Charges were dropped Wednesday against an activist arrested during a demonstration in Chicago following the release of dash-cam video showing the fatal shooting of 17-year-old Laquan McDonald.
Malcolm London, 22, was charged with felony aggravated battery on accusations of wielding a punch to a police officer. Those charges were dropped during a bond court hearing Wednesday afternoon as protesters gathered to call for London's release.
“We won’t be at peace until Malcom is released,” the group chanted at the Cook County Criminal Court building located at 26th Street and California Avenue.
London was one of hundreds of protestors who took to the streets after the dash-cam video showing McDonald’s fatal shooting at the hands of a Chicago police officer.
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London's attorney warned supporters in the courtroom that if there were any outbursts, offenders would be "spending Thanksgiving in jail eating baloney."
The Black Lives Matter Chicago chapter was set to appear at London’s bond court hearing Wednesday afternoon.
They claim the police department “violated protesters’ freedom to peaceful assembly” and demanded Chicago police immediately drop the charges of all arrested in the protests.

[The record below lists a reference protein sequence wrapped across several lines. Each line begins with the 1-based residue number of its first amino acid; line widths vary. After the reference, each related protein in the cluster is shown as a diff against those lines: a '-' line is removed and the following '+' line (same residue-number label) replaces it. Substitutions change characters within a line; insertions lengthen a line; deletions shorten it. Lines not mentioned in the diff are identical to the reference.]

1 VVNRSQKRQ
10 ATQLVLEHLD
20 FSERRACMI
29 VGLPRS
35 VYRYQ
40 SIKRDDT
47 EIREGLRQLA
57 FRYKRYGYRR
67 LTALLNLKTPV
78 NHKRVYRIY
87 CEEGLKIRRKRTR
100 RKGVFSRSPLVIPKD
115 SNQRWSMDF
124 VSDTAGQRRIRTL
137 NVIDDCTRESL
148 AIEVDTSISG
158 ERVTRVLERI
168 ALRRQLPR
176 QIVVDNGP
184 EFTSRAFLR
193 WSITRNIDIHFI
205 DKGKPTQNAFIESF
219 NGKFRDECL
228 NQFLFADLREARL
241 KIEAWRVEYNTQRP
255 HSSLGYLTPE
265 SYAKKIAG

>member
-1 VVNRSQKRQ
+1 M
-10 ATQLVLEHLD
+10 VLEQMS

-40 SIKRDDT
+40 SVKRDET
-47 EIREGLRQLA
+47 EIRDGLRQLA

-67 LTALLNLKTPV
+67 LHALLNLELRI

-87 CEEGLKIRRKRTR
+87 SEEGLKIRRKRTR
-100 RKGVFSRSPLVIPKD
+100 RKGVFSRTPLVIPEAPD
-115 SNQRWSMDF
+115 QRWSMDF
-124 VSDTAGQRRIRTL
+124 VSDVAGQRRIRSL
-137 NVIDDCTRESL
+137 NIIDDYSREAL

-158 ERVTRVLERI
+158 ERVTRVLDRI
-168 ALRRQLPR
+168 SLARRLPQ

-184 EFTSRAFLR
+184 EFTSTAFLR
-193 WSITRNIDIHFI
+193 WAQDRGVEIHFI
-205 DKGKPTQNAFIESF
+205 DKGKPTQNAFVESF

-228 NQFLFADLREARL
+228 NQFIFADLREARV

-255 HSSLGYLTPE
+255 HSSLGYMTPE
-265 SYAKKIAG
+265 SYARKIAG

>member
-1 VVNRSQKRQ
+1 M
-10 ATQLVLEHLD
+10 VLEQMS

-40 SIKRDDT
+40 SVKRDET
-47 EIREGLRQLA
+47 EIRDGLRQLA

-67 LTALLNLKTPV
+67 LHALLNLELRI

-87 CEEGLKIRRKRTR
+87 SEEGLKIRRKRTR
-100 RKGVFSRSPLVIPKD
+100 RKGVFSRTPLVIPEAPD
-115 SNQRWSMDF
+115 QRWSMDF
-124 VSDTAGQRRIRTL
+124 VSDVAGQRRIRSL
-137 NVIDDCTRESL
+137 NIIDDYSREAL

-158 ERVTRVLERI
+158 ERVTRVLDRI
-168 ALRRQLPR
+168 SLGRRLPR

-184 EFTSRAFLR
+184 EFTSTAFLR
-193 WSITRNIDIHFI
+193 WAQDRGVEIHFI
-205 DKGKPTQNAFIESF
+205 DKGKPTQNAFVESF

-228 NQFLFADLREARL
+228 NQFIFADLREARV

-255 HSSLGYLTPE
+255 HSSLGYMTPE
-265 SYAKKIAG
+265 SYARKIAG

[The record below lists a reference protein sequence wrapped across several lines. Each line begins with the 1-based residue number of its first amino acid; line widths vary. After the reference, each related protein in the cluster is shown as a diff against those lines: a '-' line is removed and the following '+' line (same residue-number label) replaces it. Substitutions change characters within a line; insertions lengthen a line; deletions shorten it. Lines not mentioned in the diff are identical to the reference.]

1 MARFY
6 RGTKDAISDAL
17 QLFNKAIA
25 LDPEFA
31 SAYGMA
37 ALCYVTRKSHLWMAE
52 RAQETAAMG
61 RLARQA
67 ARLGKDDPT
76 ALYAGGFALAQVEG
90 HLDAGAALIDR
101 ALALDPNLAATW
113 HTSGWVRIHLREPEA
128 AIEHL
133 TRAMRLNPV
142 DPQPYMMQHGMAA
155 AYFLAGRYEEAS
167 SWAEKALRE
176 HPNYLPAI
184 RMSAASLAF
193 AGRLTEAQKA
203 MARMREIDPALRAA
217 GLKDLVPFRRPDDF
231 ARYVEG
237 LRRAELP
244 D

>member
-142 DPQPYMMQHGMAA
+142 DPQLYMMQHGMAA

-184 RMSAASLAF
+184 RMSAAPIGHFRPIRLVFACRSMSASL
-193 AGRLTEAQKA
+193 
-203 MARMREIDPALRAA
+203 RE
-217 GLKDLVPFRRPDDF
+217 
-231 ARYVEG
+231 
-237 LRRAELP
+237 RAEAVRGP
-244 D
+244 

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Other people arrested were Dean Vanriper, 38, on three separate counts including felony possession of a controlled substance and two misdemeanor counts for unlawful use of a taser and a knife; and 25-year-old Johnae Strong, 26-year-old May Page and 24-year-old Troy Alim all on isolated accounts of resisting a police officer. It was not immediately clear if those arrested had lawyers.
Chicago Police Department spokesperson Anthony Guglielmi said that outside of the incidents that led to the five separate arrests, the protest was otherwise respectful.
"The Chicago Police Department supports citizens’ First Amendment rights and goes to great lengths to ensure those rights can be exercised," Guglielmi said in a statement Wednesday morning. "While on the whole last night’s demonstrations were peaceful, a few isolated incidents resulted in five arrests and assaulting [of] police officers."
Guglielmi said there was no damage to any private property throughout the protests, which began around 4:30 p.m. Tuesday and lasted until the early hours of the following morning.
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